Thing 16: OneNote and ClassNotebook


I have never used OneNote before starting this blog. It looks like a great way to take notes and have the ability to easily share them. Having used OneDrive before to share documents for group projects and the like the set up and layout was pretty familiar to me.

I think that if I had started my university career using OneNote then I would love it. I am now however halfway through my masters and in the last year of education. All of my notes are organised and held in word so a switch at this point wouldn’t make a ton of sense. Going forward for other projects however I think this will be a tool that I will use.

Thing 15: Tumblr / Storify / Wakelet Tumblr


This link is to the International Development Law Organization on Tumblr. I was surprised to learn that Tumblr had more than fun pictures and gifs but was also being used for information and educational purposes. It is a very easy website to interact with and the interface is easy to learn.

Storify was a website that let users combine many of their different social media streams into one to create a story. It recently announced that it was shutting down as of May 16th 2018. This has spurred many users to backup their content off the website so they can keep it after the site goes down. It made me think of all the photos that I have on instagram that I do not have backups for that I should preserve so I don’t loose them.

Thing 12 – Open Educational Resources

I was unaware of Open Educational Resources before writing this blog. I dived in and wanted to share one of my favourite. It is a game that is played by 3-4 people about a man called Richard who works on a ski slope. Due to changing climate he is forced to reconsider his career as a ski instructor and maybe change to leading mountain bike tours. This game would be great for teaching children about climate change and could very easily be used in schools.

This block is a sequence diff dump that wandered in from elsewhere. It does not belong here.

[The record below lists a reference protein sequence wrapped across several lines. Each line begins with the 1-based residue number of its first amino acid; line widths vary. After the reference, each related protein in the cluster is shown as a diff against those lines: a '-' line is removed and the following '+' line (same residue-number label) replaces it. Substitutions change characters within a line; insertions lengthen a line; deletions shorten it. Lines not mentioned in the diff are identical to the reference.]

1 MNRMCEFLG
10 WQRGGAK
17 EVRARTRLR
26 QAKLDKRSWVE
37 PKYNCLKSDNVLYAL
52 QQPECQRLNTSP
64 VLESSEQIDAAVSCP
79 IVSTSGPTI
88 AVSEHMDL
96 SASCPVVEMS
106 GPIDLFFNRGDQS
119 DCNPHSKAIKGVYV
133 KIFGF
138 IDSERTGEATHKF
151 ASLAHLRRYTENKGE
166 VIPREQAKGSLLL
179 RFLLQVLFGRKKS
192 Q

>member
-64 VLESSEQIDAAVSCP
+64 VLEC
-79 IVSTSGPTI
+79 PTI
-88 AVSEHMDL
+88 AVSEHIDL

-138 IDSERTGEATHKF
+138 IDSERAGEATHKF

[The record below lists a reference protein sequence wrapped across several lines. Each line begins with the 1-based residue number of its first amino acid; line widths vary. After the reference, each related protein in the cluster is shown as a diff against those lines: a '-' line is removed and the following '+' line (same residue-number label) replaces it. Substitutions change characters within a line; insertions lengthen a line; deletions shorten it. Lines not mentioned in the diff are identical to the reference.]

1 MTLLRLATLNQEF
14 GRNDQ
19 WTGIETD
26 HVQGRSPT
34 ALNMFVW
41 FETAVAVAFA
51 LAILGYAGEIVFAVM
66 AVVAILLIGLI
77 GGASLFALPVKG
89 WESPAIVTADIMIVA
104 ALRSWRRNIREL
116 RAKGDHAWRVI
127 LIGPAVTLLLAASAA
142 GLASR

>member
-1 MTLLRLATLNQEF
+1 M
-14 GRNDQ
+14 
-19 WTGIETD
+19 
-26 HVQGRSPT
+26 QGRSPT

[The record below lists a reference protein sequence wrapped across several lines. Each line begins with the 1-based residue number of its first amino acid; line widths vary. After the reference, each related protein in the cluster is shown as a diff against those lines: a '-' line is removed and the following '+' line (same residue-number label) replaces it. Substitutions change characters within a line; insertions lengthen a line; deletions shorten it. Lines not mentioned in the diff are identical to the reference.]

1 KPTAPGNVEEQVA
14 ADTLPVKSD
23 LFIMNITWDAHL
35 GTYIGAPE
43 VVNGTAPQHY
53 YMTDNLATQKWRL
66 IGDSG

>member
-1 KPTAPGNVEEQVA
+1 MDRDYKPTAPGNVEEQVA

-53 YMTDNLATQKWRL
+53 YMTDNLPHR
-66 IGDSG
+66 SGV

The fact that this is an OER is key, if only a small number of people could access this resource then it would be much less effective.

Thing 11 – Copyright

My first example is a YouTube video that popped up when I opened the website. I thought I would pick the first one that came up and see what licence it had. The video is of a car reviewer talking about a new car he has bought. In the description of the video it states “Creative Commons Attribution license (reuse allowed)” if you then follow this link YouTube themselves outline what this means  “If you’ve marked your video with a CC BY license, you retain your copyright and other users get to reuse your work subject to the terms of the license”. It is very help full of them to outline this process.

The second example that I am looking at is all the articles on ProPublica. They have a piece outlines why they used creative commons. They encourage sharing of their media and proudly list sites that have reprinted their media. These include the Los Angeles Times, CBS News, MSNBC and USA Today. They want to spread their writing as much as possible and think that this is the best way to do it.


Thing 6 – Accessibility


I am very luck and have no disabilities, I have therefore not considered many of the problems that could be encountered by disabled people online. Is was eye-opening to read stories told by people like Kaseem who is deaf and blind needing an electronic braille note taker or Lee who struggles with colour blindness.

I used a tool (Website Accessibility eValuation Tool) to examine a website that I use regularly to see how it could be difficult access. The website I chose was The Ringer and this on their homepage alone had these problems that were flagged.

  • 14 Errors
  • 116 Alerts
  • 94 Structural Elements